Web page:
and welcome to the second part of our look at
Last time we were cut short quite abruptly right in the middle of the explanation, so if you haven’t rea… er I mean listened to it yet you can find part 1 here:
- werden part 1
What we’ve learned so far is that werden originally meant to turn before it .. ahem… turned into a word that expresses self development; just like to become. And itis not a weird change of meaning becauseit happened with the English to turn, too.
- Die Milch wird sauer.
- The milk turns sour.
- The leaves are turning yellow and red.
- Die Blätter werden gelb und rot.
Then, we started talking about the second usage of werden – a helper verb for thefuture tense.
And that’s where we’ll pick up today. And first we’ll explore how and why werden became the German counterpart of will.
Why “werden” and “will” express future
Latin had a grammatical future tense 2000 years ago, but the Germanic languages actually didn’t. They did not bother expressing future with a special tense at all. They just made a distinction between things that are past and all the rest. And German is still very Germanic about that, because in daily conversation, it uses present tense for future events about 80% of the time.
- Nächsten Sommerfahreich ans Meer.
- Next summer, Igoto the sea (lit.)
The Germanic tribes then started to have more and more contact with Latinand long after the Roman empire had fallen, Latin remained THE language for science and thechurch. Kind of ironic actually, since the two hated each other for quite a while.
But yeah, so the Germanic languagescame under the influence of Latin and at some point, they were like “Hey, I want my own future tense.”and so they came up with ways to express the future-ness of some action using grammar.
English ended up used the wordwill, which was originally doing nothing more thanstating an intention. This:
- Iwillhave another beer….
used to mean (and in German still means) this:
- Iwant tohave another beer….
- Ichwillnoch ein Bier.
Maybe English speaker were just incredibly optimistic about achieving whatever they wanted and sowillchanged from expressing intentions into expressing the future .
- Thomaswillbecome bald because his dad is too.
Today, the intention-part has almost disappeared…. just like Thomas’ dad’s hair. But if you really look closely you can find some left overs of the old intentional-will.
- Make of that whatever you will.
By the way… the shift of willfrom intention to helper is the reason why English, unlike German or French or Spanish, does NOT have a modal verb that expresses desire anymore. English uses to wantfor that but this is NOT a modal verb in English.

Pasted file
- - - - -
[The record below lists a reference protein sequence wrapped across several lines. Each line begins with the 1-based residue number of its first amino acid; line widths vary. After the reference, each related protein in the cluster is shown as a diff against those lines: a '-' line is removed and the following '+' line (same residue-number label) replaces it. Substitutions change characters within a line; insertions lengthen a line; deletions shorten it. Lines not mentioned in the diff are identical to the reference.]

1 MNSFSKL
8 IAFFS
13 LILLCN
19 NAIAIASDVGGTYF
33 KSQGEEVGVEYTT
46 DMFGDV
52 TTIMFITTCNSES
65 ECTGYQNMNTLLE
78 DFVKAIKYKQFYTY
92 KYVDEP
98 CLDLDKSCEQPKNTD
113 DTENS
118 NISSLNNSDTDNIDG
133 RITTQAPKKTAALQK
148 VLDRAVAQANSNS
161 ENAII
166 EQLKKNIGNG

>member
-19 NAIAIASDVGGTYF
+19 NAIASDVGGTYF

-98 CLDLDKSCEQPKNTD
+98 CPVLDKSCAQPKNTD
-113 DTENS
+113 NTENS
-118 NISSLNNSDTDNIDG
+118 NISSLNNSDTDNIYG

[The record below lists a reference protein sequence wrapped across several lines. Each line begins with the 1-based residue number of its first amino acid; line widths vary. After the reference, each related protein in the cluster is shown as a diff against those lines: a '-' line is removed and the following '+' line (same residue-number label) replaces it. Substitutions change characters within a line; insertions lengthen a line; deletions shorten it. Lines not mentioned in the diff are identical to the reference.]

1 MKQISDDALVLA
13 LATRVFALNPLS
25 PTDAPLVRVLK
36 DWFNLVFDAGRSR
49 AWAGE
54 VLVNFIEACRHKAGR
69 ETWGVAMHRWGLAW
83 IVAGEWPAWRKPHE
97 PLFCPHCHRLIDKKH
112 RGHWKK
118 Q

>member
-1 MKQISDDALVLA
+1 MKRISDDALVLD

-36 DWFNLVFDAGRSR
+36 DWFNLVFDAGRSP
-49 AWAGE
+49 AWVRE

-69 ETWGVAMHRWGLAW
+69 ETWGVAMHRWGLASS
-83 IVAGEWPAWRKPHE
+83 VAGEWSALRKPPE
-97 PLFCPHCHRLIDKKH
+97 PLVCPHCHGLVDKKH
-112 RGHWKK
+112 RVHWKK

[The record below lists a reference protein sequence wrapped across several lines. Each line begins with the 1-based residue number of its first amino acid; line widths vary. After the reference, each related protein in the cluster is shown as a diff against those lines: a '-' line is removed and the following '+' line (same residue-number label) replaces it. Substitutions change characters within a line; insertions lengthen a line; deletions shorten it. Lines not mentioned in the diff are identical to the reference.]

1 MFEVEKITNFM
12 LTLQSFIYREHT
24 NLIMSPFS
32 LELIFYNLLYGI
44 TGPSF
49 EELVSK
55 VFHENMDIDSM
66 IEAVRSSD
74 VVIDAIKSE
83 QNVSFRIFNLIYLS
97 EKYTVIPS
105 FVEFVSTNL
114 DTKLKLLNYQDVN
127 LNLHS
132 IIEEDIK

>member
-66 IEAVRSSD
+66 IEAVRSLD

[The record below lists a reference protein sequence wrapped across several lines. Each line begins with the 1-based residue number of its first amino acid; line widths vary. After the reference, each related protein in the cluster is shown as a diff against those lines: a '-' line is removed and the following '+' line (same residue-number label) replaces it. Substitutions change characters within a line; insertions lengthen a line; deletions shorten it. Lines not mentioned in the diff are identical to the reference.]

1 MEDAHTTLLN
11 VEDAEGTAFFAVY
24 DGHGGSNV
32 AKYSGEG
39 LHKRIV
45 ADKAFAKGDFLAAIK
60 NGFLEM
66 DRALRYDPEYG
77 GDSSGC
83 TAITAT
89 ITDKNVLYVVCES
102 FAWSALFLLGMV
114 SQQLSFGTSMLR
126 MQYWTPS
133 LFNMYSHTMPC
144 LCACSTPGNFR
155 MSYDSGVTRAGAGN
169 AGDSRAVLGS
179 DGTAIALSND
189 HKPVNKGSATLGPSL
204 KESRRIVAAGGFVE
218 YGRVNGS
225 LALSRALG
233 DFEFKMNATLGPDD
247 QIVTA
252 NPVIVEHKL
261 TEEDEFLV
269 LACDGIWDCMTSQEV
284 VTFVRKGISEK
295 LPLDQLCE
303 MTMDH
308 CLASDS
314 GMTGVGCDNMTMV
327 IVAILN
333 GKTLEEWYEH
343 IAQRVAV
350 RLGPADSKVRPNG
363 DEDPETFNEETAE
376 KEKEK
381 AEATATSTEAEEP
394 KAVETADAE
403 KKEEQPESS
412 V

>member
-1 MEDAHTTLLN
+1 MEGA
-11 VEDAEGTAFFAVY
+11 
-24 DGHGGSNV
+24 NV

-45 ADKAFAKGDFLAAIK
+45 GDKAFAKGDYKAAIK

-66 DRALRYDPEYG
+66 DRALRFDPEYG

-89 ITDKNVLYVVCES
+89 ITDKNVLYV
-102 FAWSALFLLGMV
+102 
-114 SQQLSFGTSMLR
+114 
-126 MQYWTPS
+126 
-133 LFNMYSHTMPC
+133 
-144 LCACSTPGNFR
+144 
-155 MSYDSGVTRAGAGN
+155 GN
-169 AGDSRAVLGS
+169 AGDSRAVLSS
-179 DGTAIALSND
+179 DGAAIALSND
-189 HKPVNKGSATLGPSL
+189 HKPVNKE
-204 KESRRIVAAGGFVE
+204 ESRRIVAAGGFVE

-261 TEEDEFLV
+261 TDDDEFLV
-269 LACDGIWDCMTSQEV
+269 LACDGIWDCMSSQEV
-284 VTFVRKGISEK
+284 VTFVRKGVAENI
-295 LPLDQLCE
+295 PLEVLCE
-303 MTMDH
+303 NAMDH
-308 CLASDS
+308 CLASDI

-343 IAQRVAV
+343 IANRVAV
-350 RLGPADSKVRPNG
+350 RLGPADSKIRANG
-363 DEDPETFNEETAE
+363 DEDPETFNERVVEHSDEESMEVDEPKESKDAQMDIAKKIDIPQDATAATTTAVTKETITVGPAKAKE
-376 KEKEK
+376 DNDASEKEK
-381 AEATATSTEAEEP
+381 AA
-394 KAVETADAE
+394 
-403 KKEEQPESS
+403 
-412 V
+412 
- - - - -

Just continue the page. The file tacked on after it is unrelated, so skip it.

Yes, you may use that info to impress people at the next party. Work great.
Now, in German, they didn’t change their version ofwill(wollen). Instead they usedwerdento do the job of expressing future. And unlike the English will, werdendidn’t even have to give up its “normal” meaning. Both functions exist side by side.
And now the big question is: why? How? What has becoming,which is the “normal” meaning of werden to do with the future?
Well… it is not that big of a stretch because…becomingimplies that something isn’t YET but it’s on its way.
You’re not tired yet, but you’re in the process of becoming it, so in the near future youwill be. There you have it – being is the future of becoming,if that makes sense.
So it is completely understandable that people would start using such a verb to express future…. I mean … why not?
In English, they expressed it using intentions. In German, they expressed it using the process of self development. And to give you some other options – in Swedish, they are using“shall”and“comes at, arrive”,in Dutch they also use“shall”and“to go”.
All those do make sense and there is no better or cooler. It is evolved differently. Do the different ways tell us something about the way of thinking, about ways of looking at the future? I really don’t know… I’d actually say no. Maybe it does tell us something about the people who lived when these forms evolved… for us today it is mainly a grammatical concept that we have hard wired in our brains.
Anyway … here’s the core of what we’ve talked about in the best form – the example form :)
- Ichwerdenächste Woche viel arbeiten.
- Iturn/windworking a lot next week (using the original meaning of werden).
- Ibecomeworking a lot next week. (super literal)
- Iwillwork a lot next week. (actual meaning)
and here is the future-werden back to back with thebecoming-werden…
- Werwirddie Wahl gewinnen? Wer wird der nächste Kanzler?
- Whowillwin the elections? Who willbecomethe next chancellor?
Notice something? We’re talking about the exact same event :). In first sentence we’re using the future, in the second we don’t. That is to say, in German we don’t because German doesn’t use the future tense that much.